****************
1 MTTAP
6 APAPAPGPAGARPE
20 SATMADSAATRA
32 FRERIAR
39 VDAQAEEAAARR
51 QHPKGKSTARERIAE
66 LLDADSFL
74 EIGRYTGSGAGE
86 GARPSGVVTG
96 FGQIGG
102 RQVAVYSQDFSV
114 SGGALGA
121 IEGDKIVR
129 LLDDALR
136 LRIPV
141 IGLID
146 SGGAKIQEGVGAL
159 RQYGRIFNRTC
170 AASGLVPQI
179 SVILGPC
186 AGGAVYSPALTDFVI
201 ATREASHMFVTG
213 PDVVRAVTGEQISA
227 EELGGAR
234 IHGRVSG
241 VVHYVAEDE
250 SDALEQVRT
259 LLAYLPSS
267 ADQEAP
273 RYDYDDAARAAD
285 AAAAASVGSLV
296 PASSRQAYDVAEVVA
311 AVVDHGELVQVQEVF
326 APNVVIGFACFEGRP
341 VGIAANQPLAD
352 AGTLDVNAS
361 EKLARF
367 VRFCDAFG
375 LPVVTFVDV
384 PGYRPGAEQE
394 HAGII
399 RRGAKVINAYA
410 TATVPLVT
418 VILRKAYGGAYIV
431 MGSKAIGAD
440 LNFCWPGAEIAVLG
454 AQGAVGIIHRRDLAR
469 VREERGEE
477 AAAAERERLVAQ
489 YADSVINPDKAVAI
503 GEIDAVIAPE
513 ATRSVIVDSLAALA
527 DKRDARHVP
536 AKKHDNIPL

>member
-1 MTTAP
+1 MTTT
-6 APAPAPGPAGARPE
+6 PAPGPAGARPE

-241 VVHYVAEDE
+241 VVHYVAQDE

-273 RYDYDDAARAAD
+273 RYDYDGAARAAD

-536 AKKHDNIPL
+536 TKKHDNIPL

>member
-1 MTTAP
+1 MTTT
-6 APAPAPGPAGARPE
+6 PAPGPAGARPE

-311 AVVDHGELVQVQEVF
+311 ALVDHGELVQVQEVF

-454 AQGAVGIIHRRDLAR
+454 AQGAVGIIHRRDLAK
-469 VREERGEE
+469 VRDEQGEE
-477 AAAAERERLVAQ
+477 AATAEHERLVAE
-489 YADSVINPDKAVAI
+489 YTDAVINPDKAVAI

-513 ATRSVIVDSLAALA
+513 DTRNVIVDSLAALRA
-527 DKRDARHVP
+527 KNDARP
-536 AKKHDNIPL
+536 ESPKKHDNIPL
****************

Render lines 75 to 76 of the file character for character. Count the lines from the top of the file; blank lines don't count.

-469 VREERGEE
+469 VRDEQGEE